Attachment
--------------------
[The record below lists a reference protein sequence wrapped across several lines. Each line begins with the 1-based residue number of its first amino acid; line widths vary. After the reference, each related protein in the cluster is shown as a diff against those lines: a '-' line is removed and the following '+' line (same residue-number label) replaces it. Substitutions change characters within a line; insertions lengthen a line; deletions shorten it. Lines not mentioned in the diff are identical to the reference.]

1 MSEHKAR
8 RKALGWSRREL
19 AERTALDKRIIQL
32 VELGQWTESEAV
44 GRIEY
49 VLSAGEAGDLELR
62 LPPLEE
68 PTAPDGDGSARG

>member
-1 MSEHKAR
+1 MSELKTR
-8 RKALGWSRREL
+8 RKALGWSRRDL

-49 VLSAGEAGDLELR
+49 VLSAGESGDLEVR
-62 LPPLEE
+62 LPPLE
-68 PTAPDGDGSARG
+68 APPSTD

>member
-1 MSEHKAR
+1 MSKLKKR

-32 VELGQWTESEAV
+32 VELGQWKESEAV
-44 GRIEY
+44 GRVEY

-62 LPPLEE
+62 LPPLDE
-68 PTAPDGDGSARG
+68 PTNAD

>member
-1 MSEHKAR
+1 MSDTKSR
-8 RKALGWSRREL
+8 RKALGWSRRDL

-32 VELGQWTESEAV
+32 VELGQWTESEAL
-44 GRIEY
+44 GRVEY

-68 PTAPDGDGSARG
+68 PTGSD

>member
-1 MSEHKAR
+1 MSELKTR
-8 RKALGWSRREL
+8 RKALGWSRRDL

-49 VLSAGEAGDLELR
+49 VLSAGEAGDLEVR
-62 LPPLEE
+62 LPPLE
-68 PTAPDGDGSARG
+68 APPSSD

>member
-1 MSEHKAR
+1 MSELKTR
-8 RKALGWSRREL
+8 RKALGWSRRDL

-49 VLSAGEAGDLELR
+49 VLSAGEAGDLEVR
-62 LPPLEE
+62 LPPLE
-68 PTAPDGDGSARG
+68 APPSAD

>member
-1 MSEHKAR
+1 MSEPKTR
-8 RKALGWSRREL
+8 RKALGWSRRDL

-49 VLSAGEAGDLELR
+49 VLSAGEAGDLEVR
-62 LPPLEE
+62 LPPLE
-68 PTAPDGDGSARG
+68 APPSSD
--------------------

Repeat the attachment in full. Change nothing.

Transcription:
[The record below lists a reference protein sequence wrapped across several lines. Each line begins with the 1-based residue number of its first amino acid; line widths vary. After the reference, each related protein in the cluster is shown as a diff against those lines: a '-' line is removed and the following '+' line (same residue-number label) replaces it. Substitutions change characters within a line; insertions lengthen a line; deletions shorten it. Lines not mentioned in the diff are identical to the reference.]

1 MSEHKAR
8 RKALGWSRREL
19 AERTALDKRIIQL
32 VELGQWTESEAV
44 GRIEY
49 VLSAGEAGDLELR
62 LPPLEE
68 PTAPDGDGSARG

>member
-1 MSEHKAR
+1 MSELKTR
-8 RKALGWSRREL
+8 RKALGWSRRDL

-49 VLSAGEAGDLELR
+49 VLSAGESGDLEVR
-62 LPPLEE
+62 LPPLE
-68 PTAPDGDGSARG
+68 APPSTD

>member
-1 MSEHKAR
+1 MSKLKKR

-32 VELGQWTESEAV
+32 VELGQWKESEAV
-44 GRIEY
+44 GRVEY

-62 LPPLEE
+62 LPPLDE
-68 PTAPDGDGSARG
+68 PTNAD

>member
-1 MSEHKAR
+1 MSDTKSR
-8 RKALGWSRREL
+8 RKALGWSRRDL

-32 VELGQWTESEAV
+32 VELGQWTESEAL
-44 GRIEY
+44 GRVEY

-68 PTAPDGDGSARG
+68 PTGSD

>member
-1 MSEHKAR
+1 MSELKTR
-8 RKALGWSRREL
+8 RKALGWSRRDL

-49 VLSAGEAGDLELR
+49 VLSAGEAGDLEVR
-62 LPPLEE
+62 LPPLE
-68 PTAPDGDGSARG
+68 APPSSD

>member
-1 MSEHKAR
+1 MSELKTR
-8 RKALGWSRREL
+8 RKALGWSRRDL

-49 VLSAGEAGDLELR
+49 VLSAGEAGDLEVR
-62 LPPLEE
+62 LPPLE
-68 PTAPDGDGSARG
+68 APPSAD

>member
-1 MSEHKAR
+1 MSEPKTR
-8 RKALGWSRREL
+8 RKALGWSRRDL

-49 VLSAGEAGDLELR
+49 VLSAGEAGDLEVR
-62 LPPLEE
+62 LPPLE
-68 PTAPDGDGSARG
+68 APPSSD